No one knows if the FA Cup final will ever come back to Wembley but the capital's footballers are doing their best to ensure the trophy, at least, makes a return to London.
Yesterday Chelsea and Tottenham joined Fulham and Arsenal in the last eight, all four completing ultimately comfortable victories over lower league opposition. Chelsea, drawn at Spurs in the only all-London tie, were, however, notably flattered by their success against a Preston side which were a fingertip away from a replay.
The digits belonged to Carlo Cudicini who, having kept them in this fifth round tie after Preston took a shock lead, denied the Nationwide League side an equaliser in the last minute. Cruelly Chelsea then raced upfield and Mikael Forssell gave the result an undeserved gloss.
Jimmy Floyd Hasselbaink was Cudicini's co-star. After Richard Cresswell had put Preston ahead he laid on Eidur Gudjohnsen's equaliser before scoring himself. A threat throughout, he was, admitted David Moyes, "the difference".
"At this level you have to take your chances," added the Preston manager. Jon Macken, the man twice denied by Cudicini, said: "They were clinical and we missed a few."
Only the East Stand remained from Preston's last visit to the Bridge, more than two decades ago, but the swathes of empty seats in the new West Stand, and plenty elsewhere, suggested Ken Bates' fractious but undeniably impressive Chelsea revolution is losing momentum. Perhaps he might like to re-consider his pricing policy. While Arsenal sold out for Saturday's visit of Gillingham, Chelsea had 14,000 empty seats yesterday for opposition of a similar standard and appeal (North End are less local, but more famous).
Satellite television coverage will have been a factor but a lowest adult ticket price of £26 must have been another. Less than a month before the Premiership visits of Fulham and Tottenham, tickets minimum £31 for adults remain available.
Bates will justly argue that if supporters want to see the best they have to pay for it and Chelsea lack Manchester United's capacity and global reach. Yet even Chelsea's massive wage bill has its limitations and, yesterday, injuries, suspensions, and the cold-shouldering of Winston Bogarde meant Claudio Ranieri was forced to play two midfielders in defence. Emmanuel Petit, after a slow start, settled well to the role of central defender but Mario Stanic was out of place at right-back. Before half-time Graeme Le Saux had been moved from wide-left midfield to replace him.
Poor defending had left Chelsea in arrears after just eight minutes. Stanic gave away a free-kick on the edge of the box. Cresswell then escaped Celestine Babayaro to glance in Graham Alexander's cross. Three minutes later Lee Cartwright escaped down the right after a quick free-kick but Cudicini made a sharp save from Macken's shot.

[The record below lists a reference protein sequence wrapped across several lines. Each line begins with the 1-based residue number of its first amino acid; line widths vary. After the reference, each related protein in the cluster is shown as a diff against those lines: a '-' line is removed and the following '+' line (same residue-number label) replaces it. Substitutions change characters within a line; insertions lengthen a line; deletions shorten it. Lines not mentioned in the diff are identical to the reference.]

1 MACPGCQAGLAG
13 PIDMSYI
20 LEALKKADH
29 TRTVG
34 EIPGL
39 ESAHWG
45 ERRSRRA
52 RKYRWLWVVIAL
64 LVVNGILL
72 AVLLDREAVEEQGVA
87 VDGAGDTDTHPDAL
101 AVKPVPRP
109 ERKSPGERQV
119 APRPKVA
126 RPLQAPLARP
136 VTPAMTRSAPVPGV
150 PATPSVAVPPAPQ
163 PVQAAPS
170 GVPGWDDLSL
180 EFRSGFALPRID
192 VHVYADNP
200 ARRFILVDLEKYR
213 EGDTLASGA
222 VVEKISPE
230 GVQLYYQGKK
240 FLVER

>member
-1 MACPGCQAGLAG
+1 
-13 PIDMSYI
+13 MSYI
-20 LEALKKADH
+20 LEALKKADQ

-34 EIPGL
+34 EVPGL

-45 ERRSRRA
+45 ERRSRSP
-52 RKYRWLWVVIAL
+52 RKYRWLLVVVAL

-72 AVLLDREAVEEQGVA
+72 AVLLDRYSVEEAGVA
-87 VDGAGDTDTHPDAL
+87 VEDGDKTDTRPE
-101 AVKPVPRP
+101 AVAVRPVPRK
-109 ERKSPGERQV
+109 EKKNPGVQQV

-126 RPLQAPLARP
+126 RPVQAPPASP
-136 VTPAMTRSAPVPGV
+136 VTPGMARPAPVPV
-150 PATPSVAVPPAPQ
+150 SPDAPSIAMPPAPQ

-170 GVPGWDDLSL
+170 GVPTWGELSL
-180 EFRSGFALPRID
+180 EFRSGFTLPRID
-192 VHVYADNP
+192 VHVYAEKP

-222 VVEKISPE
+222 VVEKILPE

It was an expensive miss, for Chelsea settled and their front pair came into the game. Teuvo Moilanen twice had to rush from his goal to deny Hasselbaink and Gudjohnsen served warning with a shot across his goal. They would not be denied and, after Sam Dalla Bona released Hasselbaink, Gudjohnsen tapped in the equaliser.
Ten minutes later, during which time Petit had cleared Macken's chip off the line, Hasselbaink played a one-two with his Icelandic sidekick and drilled home his 24th of the season. The strike brought the partnership's tally to 42.
After Moilanen saved at the feet of Frank Lampard, Preston regained their early composure. The neat passing encouraged by Moyes was in evidence and Cartwright might have had a penalty when tugged by Petit.
With Chelsea's back four further discomfited by an injury to Marcel Desailly, Stanic was again press-ganged into defensive service, this time alongside Petit. He was soon booked for dissent after giving away a free-kick. What looked a good chance proved an illusion as Paul McKenna drove wide. At the other end, a Hasselbaink free-kick was parried by Moilanen as Chelsea struggled.
The game stagnated but Preston had one more shot in their locker. With a minute left Cresswell broke down the left and crossed for Macken to head goalwards, only for Cudicini to again deny him. "I thought it was in but he made a great save," Macken said. "Without that we would be in a replay," added Petit.
Moilanen joined the fray for the corner but could only volley the ball in the air. When it came down Le Saux found Forssell and, while Preston's defence delayed the Finn long enough for the keeper to get back, it made no difference. The last time Preston were drawn here in the FA Cup, in 1969, the game was abandoned after the floodlights failed. This time only the visitors were left in the dark.
Goals: Cresswell (8) 0-1; Gudjohnsen (15) 1-1; Hasselbaink (24) 2-1; Forssell (90) 3-1.
Chelsea (4-4-2): Cudicini; Stanic, Desailly (Morris, 69), Petit, Babayaro; Zola (Keenan, 85), Lampard, Dalla Bona, Le Saux; Hasselbaink, Gudjohnsen (Forssell, 75). Substitutes not used: De Goey (gk), Jokanovic.
Preston North End (4-4-2): Moilanen; Alexander, Lucketti, Gregan, Edwards; Cartwright (Gudjonsson, 81), McKenna, Keane, Anderson (Healy, 64); Macken, Cresswell. Substitutes not used: Lucas (gk), Eaton, Skora.
Referee: R Styles (Waterlooville).
Bookings: Chelsea: Hasselbaink, Stanic, Petit. Preston North End: Cresswell, Gregan.
Men of the match: Hasselbaink and Cudicini.
Attendance: 28,133.Reuse content